February 07, 2012
Kim Kardashian eats when she's stressed - How Can You Stop Binge Eating?
Stress eating is not uncommon and many of us have reached for a chocolate bar once or twice after a break up or a rough day at work. Kim Kardashian is reported to be suffering from emotional eating, which is no surprise when you consider the recent breakdown of her marriage plus the pressure of being in such an intense media spotlight.
NW magazine reported Kim fluctuates between 3000 calories or 1000 calories per day, which is typical binge behaviour, starving yourself to counteract overeating the day before. She loves sugary foods like pancakes and ice cream, and she can eat up to five cupcakes in one sitting. Kim feels she needs the sugar rush because she's been sleep deprived and stressed.
When your resources for coping are stretched thinly, you experience stress and this generally affects your well being. While sources of stress are different for everyone, it usually stems from interpersonal conflicts, unmet expectations, loss and disappointments in life.
'Emotional eating' alters your mood, much like a drug, stress eating can numb you to reality and provide an escape from painful self-awareness. Eating sugary foods and dense carbohydrates releases serotonin - the feel good chemical and will instantly put you on a high.
However, binge eating has many dangerous consequences and long-term health impacts. The fluctuating calorie intake affects energy levels and your metabolism, and causes rapid weight gain, cellulite and digestive problems. What's more, binge eating is merely a band-aid treatment for a real problem that you need to identify and address.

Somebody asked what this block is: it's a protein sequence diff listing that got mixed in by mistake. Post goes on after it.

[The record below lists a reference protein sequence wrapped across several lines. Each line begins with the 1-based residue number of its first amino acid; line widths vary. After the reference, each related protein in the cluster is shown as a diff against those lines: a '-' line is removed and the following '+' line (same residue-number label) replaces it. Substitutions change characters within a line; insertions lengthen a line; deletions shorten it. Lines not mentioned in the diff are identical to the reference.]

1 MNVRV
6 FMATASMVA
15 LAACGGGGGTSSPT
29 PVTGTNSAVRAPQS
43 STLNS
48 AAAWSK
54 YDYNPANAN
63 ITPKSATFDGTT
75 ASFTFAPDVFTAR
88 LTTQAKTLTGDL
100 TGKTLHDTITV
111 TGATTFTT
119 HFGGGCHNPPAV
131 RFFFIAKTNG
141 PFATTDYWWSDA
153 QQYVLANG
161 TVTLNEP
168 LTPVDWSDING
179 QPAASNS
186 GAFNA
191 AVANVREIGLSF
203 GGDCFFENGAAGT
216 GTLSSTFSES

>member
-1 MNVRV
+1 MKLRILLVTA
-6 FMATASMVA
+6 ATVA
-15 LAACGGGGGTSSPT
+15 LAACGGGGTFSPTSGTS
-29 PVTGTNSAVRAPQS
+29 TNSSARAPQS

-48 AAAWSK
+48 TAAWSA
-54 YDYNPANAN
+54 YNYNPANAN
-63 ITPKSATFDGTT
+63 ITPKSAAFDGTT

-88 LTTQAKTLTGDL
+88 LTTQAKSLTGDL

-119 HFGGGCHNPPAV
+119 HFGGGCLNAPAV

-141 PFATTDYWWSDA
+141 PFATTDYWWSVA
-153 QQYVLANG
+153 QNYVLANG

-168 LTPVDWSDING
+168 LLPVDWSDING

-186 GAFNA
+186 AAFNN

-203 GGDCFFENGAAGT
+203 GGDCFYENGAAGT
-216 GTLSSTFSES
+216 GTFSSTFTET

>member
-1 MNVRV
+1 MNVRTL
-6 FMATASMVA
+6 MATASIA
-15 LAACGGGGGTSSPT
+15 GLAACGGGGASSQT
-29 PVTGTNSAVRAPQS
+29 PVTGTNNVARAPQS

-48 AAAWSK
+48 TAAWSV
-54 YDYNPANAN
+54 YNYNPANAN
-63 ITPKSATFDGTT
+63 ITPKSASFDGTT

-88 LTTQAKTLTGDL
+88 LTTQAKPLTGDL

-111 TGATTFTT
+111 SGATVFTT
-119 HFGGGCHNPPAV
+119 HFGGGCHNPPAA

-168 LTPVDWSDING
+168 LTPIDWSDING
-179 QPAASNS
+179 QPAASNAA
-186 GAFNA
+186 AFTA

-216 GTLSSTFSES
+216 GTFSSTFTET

To overcome stress eating you need to address two main points.
1. Identify what is causing the stress in your life. Eg. Why are you wanting to eat in excess?
2. Learn to problem solve, rather than avoid the cause of your stress, and deal with the root problem.
True success in overcoming binge eating is more likely to happen if you identify the behaviour pattern causing overeating, including triggers and reinforces that follow afterwards. If you keep relying on binge eating as a stress management technique, you are doing it because deep down, your body thinks it works as a self soother. It provides you with relief from anger, anxiety and loneliness. But binging doesn't work. It is unhealthy for your body and your mind. Eating won't treat the cause of your stress, it will just distract you temporarily from the real problem.
I often find myself eating late at night if I can't sleep, and if I can't sleep, that is probably due to something making me anxious or worried. I can also start eating too much if I am overtired, physically exhausted, lonely or overwhelmed; these are my personal triggers.
To overcome stress eating, you need to teach yourself how to eat normally. Steps to normalise eating include:
* establish set times to eat 3 meals and 2 snacks per day.
* don't go longer than 2 or 3 hours without eating.
* don't skip meals.
* don't punish yourself if you slip up.
* avoid dieting or starving yourself on restrictive diets.
Remember that after you binge eat, your situation will still remain the same, you will just be feeling even worse physically and mentally.
Other tips for preventing binges include:
* never let yourself get overly hungry.
* legalise forbidden foods and treat yourself a few times a week.
* take time to nurture yourself by doing things you enjoy that are not food related, like going for a massage, getting your nails done, catching up with friends or watching TV.
* monitor your feelings and problem solve if you can - call a friend or family member for help.
* anticipate when you are at risk of binging (eg. being alone for long periods) minimise these times and have strategies in place to stop your habits.
* remind yourself you have a choice and consider the consequences of a binge.
* don't listen to those internal voices that criticise, worry or demand. You are worth more and deserve to take care of yourself the best you can.